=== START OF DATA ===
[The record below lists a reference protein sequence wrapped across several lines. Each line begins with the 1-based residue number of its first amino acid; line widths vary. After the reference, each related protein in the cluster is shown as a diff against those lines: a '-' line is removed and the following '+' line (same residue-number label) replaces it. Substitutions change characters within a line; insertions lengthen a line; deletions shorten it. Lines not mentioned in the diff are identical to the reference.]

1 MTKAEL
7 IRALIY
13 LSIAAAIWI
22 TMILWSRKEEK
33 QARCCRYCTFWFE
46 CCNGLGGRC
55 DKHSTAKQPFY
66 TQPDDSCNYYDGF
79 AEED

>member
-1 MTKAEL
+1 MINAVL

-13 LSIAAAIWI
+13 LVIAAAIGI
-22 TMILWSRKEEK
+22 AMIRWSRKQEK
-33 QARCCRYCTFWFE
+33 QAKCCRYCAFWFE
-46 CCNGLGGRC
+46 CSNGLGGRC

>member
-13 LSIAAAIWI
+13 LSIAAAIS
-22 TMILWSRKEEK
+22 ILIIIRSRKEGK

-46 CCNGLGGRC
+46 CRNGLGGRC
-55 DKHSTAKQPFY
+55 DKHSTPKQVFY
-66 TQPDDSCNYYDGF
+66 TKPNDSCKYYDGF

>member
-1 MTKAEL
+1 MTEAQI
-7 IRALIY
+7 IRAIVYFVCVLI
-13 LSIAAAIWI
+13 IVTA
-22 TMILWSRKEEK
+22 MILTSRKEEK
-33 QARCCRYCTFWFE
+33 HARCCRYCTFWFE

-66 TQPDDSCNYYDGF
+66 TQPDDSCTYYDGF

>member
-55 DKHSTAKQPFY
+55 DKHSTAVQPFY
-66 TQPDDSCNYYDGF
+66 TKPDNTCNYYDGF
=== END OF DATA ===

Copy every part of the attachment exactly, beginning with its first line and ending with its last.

[The record below lists a reference protein sequence wrapped across several lines. Each line begins with the 1-based residue number of its first amino acid; line widths vary. After the reference, each related protein in the cluster is shown as a diff against those lines: a '-' line is removed and the following '+' line (same residue-number label) replaces it. Substitutions change characters within a line; insertions lengthen a line; deletions shorten it. Lines not mentioned in the diff are identical to the reference.]

1 MTKAEL
7 IRALIY
13 LSIAAAIWI
22 TMILWSRKEEK
33 QARCCRYCTFWFE
46 CCNGLGGRC
55 DKHSTAKQPFY
66 TQPDDSCNYYDGF
79 AEED

>member
-1 MTKAEL
+1 MINAVL

-13 LSIAAAIWI
+13 LVIAAAIGI
-22 TMILWSRKEEK
+22 AMIRWSRKQEK
-33 QARCCRYCTFWFE
+33 QAKCCRYCAFWFE
-46 CCNGLGGRC
+46 CSNGLGGRC

>member
-13 LSIAAAIWI
+13 LSIAAAIS
-22 TMILWSRKEEK
+22 ILIIIRSRKEGK

-46 CCNGLGGRC
+46 CRNGLGGRC
-55 DKHSTAKQPFY
+55 DKHSTPKQVFY
-66 TQPDDSCNYYDGF
+66 TKPNDSCKYYDGF

>member
-1 MTKAEL
+1 MTEAQI
-7 IRALIY
+7 IRAIVYFVCVLI
-13 LSIAAAIWI
+13 IVTA
-22 TMILWSRKEEK
+22 MILTSRKEEK
-33 QARCCRYCTFWFE
+33 HARCCRYCTFWFE

-66 TQPDDSCNYYDGF
+66 TQPDDSCTYYDGF

>member
-55 DKHSTAKQPFY
+55 DKHSTAVQPFY
-66 TQPDDSCNYYDGF
+66 TKPDNTCNYYDGF